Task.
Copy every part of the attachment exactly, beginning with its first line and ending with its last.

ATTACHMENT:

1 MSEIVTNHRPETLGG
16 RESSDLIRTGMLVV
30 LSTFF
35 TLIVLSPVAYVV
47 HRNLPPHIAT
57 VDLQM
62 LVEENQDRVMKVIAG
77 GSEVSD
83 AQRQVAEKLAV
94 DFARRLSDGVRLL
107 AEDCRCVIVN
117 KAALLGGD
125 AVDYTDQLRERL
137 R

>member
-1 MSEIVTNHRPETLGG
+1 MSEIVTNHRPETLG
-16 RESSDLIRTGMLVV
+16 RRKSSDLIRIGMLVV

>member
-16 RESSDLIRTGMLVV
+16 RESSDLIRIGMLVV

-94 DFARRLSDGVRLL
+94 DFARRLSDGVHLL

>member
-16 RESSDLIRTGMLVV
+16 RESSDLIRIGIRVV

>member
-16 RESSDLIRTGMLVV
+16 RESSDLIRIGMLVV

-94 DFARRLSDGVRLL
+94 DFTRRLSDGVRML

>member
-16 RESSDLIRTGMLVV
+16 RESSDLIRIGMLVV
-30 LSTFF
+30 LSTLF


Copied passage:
1 MSEIVTNHRPETLGG
16 RESSDLIRTGMLVV
30 LSTFF
35 TLIVLSPVAYVV
47 HRNLPPHIAT
57 VDLQM
62 LVEENQDRVMKVIAG
77 GSEVSD
83 AQRQVAEKLAV
94 DFARRLSDGVRLL
107 AEDCRCVIVN
117 KAALLGGD
125 AVDYTDQLRERL
137 R

>member
-1 MSEIVTNHRPETLGG
+1 MSEIVTNHRPETLG
-16 RESSDLIRTGMLVV
+16 RRKSSDLIRIGMLVV

>member
-16 RESSDLIRTGMLVV
+16 RESSDLIRIGMLVV

-94 DFARRLSDGVRLL
+94 DFARRLSDGVHLL

>member
-16 RESSDLIRTGMLVV
+16 RESSDLIRIGIRVV

>member
-16 RESSDLIRTGMLVV
+16 RESSDLIRIGMLVV

-94 DFARRLSDGVRLL
+94 DFTRRLSDGVRML

>member
-16 RESSDLIRTGMLVV
+16 RESSDLIRIGMLVV
-30 LSTFF
+30 LSTLF